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> Winter Tune, Lesson By Piotr Kaczor
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Total Votes: 3
post Nov 30 2015, 11:48 AM
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Original lesson: Winter Tune by Piotr Kaczor

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Gabriel Leopardi
post Nov 30 2015, 02:52 PM
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Hi Charles!

This is a very demanding lesson because it combines many expressive elements that need to be played very naturally when phrasing. I think that you should work on smaller blocks to be able to put all your focus on:

- Timing: This problem appears on many parts of the lesson, starting with the rhythm section (00:34) but also on some licks, mostly the ones with legato, and also in the last part starting at 0:1:19.

- Legato: There are many fast legato and trills that are not sounding clear and tight (01:16, 01:10, 01:27), isolate and practice them.

- Vibrato: Your vibrato tends to be weak and sometimes it's played too soon. This technique should be more natural and consistent. Dedicate some time to pay attention to Piotr's vibrato and try to emulate it a bit.

- Bending: There are many bends that are not reaching the correct pitch, for example the one at 01:09 and also the ones played in the last phrases (many ones!)

Ok Charles, I hope that my comments help to know which are the next goals. Keep on the hard work!

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Darius Wave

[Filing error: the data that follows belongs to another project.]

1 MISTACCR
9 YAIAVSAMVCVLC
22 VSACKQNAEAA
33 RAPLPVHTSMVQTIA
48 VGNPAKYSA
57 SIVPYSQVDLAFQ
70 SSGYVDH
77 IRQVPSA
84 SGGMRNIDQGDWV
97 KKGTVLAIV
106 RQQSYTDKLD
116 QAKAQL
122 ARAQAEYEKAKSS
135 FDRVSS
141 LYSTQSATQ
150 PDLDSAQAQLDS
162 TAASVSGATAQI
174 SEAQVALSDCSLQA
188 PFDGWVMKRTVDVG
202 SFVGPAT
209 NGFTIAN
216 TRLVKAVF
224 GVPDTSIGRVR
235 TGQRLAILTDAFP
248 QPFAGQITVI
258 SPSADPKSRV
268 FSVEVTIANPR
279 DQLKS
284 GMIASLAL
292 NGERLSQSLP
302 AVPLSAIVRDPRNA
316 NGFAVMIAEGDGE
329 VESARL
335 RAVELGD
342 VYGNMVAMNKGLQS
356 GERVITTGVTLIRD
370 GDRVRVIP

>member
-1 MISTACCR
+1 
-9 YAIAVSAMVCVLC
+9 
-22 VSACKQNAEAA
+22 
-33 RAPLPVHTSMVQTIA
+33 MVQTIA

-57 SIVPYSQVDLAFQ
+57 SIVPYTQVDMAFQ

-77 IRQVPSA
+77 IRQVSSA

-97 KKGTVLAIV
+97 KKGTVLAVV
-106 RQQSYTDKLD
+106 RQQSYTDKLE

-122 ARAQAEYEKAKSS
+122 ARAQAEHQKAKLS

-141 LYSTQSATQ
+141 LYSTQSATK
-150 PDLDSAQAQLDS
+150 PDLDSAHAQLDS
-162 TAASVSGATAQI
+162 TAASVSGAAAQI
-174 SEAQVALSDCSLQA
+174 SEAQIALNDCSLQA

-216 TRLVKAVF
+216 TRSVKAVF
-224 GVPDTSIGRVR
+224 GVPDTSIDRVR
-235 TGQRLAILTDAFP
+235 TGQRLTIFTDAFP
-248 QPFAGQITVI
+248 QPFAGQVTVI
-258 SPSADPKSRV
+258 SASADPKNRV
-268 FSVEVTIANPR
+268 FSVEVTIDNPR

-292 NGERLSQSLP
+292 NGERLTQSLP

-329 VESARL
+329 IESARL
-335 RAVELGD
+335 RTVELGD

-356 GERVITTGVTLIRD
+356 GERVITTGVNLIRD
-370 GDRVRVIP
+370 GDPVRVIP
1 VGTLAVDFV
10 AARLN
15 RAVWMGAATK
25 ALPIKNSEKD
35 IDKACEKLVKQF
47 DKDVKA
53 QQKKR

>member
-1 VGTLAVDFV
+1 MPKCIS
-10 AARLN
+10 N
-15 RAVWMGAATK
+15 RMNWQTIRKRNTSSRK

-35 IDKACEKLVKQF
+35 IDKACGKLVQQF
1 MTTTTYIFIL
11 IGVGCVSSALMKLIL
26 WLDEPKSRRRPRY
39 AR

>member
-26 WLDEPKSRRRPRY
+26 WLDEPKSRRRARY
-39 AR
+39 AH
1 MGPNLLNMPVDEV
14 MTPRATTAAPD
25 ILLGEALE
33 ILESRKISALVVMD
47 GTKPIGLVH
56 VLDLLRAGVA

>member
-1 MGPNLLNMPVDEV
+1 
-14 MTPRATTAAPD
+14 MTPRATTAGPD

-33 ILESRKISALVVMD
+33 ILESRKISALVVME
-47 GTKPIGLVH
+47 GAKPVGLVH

post Dec 1 2015, 09:48 AM
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Hey there Charles! As Gabriel said - this lesson has a lot of different techniques involved and it's not an easy one even if the speed does not seem to suggest. From what Gabriel has mention I think timming and vibrato are the most "fix-need" in there. You vibrato does not always go back to right pitch. Make shure you always fully release the string after you slightly bend it. Otherwise it sound lie a note that is pitched up and vibrated over out ot tune note. It's a typical mistake that happens to most of us (players) when we study this technique.

TIP- if you use other than left index finger, you can use all fingers you have in the back of the one you play. It works for both - vibrato and bending. You split the strength of tensioning the string for more than one finger so it actually becomes easier to execute and more stable. Example - when you vibrate using left ring finger, put left index and left middle fingeron the same string, tighten then with your left ring and use as a "one huge finger" to operate on the string. This way it's much easier top keep the pitch and a constant depth of vibrato smile.gif

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Ben Higgins
post Dec 6 2015, 07:24 PM
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Hi Charles.

I agree with the lads on their observations and would also add about rhythm guitar work..

During the main riff there should be a mixture of palm muting and no palm muting, which you are doing but the degree of palm muting is more in your case. You're allowing your picking hand to prematurely mute chords that need to ring out for longer. Being able to switch between chuggy chords and ringing chords at will is an essential skill for any rock / metal guitarist so if you can nail that aspect iof your playing it will be a great bonus.

I appreciate that your tone / gear may not provide as much sustain as what Piotr is using so we must take that into account as well but you can still achieve tonal improvement if you work on that aspect.

Another thing to work on is general position shifting with your fretting hand. Over time you'll want to get the timing better and the coordination between both hands sounding tighter. Not only that but as you improve you'll notice less pauses and hesitations as you link together phrases more seamlessly. At the moment you're still developing your lead work so it will sound a bit halting but keep going with it and it will smooth out.

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post Dec 9 2015, 08:56 PM
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